The sole reason of the state has the support of the assumption that no central authority reigns above the state. Only powerful and satisfied states can run their affairs in such assumptions, which prove realism as a reserve for the satisfied and powerful states.
The realist worldview has such basic principles as that world politics is a struggle among self-interested states with each pursuing its self-interests (Kegley and Blanton 32). In addition, international relations involve nations’ pursuit of power to secure their interests. Thus, international relations rest on the competitive pursuit for power by states to secure their interests.
The realist worldview has the advantage of enhancing state sovereignty as each state controls its power and control. On the contrary, it makes the world more susceptible to warfare and violence as each state works towards securing its interests. Additionally, it leads to unfair competition between states, which culminate into rivalry, struggle for power, and poor international relations (Kegley and Blanton 33). As each Middle East state struggles to achieve power and control of the region, conflicts erupt, leading to poor international relations, for instance, the strained relations between Iran and Iraq.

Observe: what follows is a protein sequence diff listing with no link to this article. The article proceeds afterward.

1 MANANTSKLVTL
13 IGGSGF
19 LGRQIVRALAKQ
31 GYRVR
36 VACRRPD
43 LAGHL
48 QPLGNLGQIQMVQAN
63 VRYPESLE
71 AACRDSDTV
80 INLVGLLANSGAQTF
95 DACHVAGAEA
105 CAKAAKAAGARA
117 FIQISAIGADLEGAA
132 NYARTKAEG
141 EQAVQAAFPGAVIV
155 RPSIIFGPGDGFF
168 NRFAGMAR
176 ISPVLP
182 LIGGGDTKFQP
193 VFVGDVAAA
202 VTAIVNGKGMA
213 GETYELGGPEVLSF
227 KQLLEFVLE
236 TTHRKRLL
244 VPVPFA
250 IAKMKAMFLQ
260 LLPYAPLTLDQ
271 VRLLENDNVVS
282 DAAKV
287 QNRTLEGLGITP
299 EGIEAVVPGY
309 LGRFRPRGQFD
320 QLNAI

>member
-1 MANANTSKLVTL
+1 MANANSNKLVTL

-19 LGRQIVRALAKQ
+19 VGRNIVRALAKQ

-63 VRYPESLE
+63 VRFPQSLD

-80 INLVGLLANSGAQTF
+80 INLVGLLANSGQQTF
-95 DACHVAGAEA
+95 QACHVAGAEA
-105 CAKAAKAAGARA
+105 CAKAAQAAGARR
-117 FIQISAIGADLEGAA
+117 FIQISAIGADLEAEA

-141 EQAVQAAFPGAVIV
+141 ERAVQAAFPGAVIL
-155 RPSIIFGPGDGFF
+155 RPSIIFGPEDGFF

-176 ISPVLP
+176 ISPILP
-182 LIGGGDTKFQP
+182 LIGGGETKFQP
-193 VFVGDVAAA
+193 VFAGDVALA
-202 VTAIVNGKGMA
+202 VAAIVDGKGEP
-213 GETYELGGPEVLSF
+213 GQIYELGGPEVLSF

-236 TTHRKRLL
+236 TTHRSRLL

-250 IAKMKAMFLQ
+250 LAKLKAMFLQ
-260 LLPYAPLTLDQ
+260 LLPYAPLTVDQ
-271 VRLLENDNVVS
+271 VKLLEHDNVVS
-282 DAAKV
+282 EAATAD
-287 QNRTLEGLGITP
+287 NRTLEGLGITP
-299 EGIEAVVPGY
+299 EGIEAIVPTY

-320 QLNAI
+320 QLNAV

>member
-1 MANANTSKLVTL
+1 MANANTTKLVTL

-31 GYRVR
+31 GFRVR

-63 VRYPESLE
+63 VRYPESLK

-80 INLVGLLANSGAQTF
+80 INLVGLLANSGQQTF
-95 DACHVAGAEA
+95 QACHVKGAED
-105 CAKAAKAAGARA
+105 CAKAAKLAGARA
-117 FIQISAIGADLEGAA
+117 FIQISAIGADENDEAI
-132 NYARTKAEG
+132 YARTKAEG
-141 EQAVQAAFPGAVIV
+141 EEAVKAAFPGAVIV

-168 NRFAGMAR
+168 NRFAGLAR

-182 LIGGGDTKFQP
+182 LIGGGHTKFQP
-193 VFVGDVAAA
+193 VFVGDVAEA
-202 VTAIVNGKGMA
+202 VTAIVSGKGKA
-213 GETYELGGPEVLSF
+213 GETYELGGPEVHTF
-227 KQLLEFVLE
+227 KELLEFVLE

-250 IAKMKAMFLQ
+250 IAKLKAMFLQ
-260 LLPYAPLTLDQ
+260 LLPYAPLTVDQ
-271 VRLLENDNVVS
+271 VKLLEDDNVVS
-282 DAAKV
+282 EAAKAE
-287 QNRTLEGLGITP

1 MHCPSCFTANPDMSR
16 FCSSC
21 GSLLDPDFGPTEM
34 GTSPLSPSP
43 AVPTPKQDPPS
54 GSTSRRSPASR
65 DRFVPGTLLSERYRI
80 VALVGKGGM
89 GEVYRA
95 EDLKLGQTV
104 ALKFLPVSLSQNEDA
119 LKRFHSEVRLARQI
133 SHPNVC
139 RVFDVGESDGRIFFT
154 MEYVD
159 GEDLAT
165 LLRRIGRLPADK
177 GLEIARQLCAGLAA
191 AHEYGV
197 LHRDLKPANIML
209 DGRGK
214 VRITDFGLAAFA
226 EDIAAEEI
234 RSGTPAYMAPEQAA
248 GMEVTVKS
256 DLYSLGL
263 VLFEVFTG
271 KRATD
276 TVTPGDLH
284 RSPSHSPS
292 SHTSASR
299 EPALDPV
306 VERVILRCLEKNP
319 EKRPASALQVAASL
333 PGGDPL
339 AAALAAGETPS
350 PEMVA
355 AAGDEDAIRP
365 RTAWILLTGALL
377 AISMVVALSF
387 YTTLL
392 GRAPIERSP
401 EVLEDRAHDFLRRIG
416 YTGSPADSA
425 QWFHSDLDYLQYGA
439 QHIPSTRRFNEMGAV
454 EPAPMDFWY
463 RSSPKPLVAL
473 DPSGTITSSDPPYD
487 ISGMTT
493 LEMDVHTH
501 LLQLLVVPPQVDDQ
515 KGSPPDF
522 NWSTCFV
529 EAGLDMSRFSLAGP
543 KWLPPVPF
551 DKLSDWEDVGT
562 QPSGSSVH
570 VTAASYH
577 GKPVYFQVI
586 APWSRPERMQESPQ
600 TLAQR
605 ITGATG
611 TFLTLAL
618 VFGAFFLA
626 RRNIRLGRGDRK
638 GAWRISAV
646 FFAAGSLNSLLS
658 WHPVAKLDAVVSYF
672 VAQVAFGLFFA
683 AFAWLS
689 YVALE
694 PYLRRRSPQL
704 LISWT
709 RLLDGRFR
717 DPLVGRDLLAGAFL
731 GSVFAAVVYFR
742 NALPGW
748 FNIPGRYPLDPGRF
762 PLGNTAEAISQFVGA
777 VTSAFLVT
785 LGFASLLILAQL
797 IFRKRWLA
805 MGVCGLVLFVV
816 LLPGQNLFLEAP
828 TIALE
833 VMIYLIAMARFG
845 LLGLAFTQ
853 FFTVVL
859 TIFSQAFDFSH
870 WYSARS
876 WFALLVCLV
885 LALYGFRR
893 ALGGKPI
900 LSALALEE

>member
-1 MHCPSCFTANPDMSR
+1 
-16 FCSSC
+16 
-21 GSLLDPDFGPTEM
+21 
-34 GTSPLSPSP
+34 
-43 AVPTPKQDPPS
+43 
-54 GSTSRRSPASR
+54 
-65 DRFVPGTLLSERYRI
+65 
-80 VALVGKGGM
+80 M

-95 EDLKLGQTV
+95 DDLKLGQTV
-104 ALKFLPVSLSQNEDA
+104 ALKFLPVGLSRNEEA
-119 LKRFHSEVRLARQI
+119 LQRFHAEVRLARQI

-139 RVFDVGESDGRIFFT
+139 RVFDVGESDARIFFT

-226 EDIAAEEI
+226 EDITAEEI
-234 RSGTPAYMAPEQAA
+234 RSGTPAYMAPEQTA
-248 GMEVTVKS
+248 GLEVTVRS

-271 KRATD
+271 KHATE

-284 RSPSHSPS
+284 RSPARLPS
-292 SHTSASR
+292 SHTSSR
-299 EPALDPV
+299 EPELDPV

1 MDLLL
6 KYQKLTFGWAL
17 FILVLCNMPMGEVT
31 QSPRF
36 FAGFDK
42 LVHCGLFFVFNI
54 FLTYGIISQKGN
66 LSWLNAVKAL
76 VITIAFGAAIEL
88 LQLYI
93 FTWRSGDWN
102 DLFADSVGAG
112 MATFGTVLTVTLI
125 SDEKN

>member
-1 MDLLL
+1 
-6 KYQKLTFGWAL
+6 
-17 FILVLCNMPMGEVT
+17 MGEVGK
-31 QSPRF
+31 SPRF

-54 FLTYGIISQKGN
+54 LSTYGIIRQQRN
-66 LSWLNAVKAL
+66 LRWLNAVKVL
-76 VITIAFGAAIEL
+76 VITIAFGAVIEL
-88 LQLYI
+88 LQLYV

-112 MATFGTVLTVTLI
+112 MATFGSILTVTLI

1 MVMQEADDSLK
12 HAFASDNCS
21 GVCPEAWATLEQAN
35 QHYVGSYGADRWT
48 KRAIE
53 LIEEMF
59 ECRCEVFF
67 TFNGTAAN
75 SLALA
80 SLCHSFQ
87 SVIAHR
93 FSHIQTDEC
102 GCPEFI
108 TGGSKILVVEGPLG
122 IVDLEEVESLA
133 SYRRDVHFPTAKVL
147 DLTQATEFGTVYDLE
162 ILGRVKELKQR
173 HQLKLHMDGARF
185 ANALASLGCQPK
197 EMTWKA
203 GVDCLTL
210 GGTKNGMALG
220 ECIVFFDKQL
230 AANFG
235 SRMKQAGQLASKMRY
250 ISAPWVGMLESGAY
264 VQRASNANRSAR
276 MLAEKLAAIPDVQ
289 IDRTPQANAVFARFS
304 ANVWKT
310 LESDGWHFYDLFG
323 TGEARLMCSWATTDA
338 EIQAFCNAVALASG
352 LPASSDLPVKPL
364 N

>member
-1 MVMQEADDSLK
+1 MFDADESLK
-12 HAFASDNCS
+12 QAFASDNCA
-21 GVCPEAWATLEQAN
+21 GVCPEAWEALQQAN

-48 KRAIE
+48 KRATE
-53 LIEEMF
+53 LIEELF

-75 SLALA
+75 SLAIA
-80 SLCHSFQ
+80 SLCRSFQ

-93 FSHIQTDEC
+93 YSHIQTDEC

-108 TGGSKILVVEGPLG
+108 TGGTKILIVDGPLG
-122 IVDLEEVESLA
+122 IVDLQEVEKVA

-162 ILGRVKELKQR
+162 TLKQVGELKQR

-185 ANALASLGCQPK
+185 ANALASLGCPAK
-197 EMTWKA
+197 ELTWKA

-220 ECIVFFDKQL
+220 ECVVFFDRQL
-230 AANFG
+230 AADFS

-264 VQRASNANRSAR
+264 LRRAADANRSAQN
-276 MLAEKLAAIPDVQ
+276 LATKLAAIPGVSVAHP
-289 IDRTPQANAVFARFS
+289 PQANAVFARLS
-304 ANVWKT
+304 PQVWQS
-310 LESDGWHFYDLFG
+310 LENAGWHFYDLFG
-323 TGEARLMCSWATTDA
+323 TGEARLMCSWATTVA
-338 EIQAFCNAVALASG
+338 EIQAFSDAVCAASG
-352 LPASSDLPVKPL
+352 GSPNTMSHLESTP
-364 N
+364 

The liberal worldview focuses on the use of ethics and reason, especially through the empowerment of international laws and institutions, as a means of achieving a cooperative and orderly world, with working international relations (Brink 98). As a result, states will only have good relations with other states whose characters are in line. For instance, peaceful states will gain the support and thus, form relationships with other peaceful states. As a result, if a state has peace, it will be able to attract peace, and thus, better foreign affairs with others.
The liberal worldview’s basic principles include the assumption that cooperation and peace between states would achieve